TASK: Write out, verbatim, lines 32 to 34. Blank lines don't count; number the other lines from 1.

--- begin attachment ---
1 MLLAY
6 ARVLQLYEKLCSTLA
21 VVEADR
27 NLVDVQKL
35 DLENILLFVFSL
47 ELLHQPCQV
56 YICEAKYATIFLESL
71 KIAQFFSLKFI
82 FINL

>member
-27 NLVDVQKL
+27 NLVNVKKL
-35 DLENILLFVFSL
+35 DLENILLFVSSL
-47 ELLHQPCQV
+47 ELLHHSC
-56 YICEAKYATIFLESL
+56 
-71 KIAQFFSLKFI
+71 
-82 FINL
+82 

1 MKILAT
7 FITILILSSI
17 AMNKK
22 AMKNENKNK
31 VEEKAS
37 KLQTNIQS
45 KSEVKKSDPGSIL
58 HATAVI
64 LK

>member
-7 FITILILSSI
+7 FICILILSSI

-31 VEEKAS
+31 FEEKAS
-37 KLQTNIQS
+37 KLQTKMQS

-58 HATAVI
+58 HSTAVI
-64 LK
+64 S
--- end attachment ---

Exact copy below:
>member
-7 FITILILSSI
+7 FICILILSSI